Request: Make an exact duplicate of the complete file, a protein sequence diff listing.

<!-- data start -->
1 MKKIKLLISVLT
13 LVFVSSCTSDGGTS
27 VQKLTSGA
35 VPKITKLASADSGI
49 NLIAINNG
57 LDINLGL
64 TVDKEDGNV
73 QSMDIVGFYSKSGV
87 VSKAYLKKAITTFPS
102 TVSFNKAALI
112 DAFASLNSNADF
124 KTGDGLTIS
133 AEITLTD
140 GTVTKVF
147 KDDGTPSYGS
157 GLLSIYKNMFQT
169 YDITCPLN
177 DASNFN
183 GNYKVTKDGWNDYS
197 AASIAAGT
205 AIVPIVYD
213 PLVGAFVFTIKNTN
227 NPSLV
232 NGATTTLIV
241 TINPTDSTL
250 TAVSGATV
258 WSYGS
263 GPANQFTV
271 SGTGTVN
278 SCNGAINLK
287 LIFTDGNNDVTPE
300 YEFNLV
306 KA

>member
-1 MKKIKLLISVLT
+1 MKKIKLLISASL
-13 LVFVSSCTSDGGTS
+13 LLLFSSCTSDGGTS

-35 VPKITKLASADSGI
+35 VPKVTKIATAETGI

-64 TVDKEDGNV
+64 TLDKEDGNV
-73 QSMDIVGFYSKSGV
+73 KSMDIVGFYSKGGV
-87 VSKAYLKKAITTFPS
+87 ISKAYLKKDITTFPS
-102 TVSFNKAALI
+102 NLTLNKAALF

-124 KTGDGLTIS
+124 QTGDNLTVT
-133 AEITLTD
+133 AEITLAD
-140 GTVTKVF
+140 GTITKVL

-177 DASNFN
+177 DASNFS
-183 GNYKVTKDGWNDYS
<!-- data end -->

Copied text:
1 MKKIKLLISVLT
13 LVFVSSCTSDGGTS
27 VQKLTSGA
35 VPKITKLASADSGI
49 NLIAINNG
57 LDINLGL
64 TVDKEDGNV
73 QSMDIVGFYSKSGV
87 VSKAYLKKAITTFPS
102 TVSFNKAALI
112 DAFASLNSNADF
124 KTGDGLTIS
133 AEITLTD
140 GTVTKVF
147 KDDGTPSYGS
157 GLLSIYKNMFQT
169 YDITCPLN
177 DASNFN
183 GNYKVTKDGWNDYS
197 AASIAAGT
205 AIVPIVYD
213 PLVGAFVFTIKNTN
227 NPSLV
232 NGATTTLIV
241 TINPTDSTL
250 TAVSGATV
258 WSYGS
263 GPANQFTV
271 SGTGTVN
278 SCNGAINLK
287 LIFTDGNNDVTPE
300 YEFNLV
306 KA

>member
-1 MKKIKLLISVLT
+1 MKKIKLLISASL
-13 LVFVSSCTSDGGTS
+13 LLLFSSCTSDGGTS

-35 VPKITKLASADSGI
+35 VPKVTKIATAETGI

-64 TVDKEDGNV
+64 TLDKEDGNV
-73 QSMDIVGFYSKSGV
+73 KSMDIVGFYSKGGV
-87 VSKAYLKKAITTFPS
+87 ISKAYLKKDITTFPS
-102 TVSFNKAALI
+102 NLTLNKAALF

-124 KTGDGLTIS
+124 QTGDNLTVT
-133 AEITLTD
+133 AEITLAD
-140 GTVTKVF
+140 GTITKVL

-177 DASNFN
+177 DASNFS
-183 GNYKVTKDGWNDYS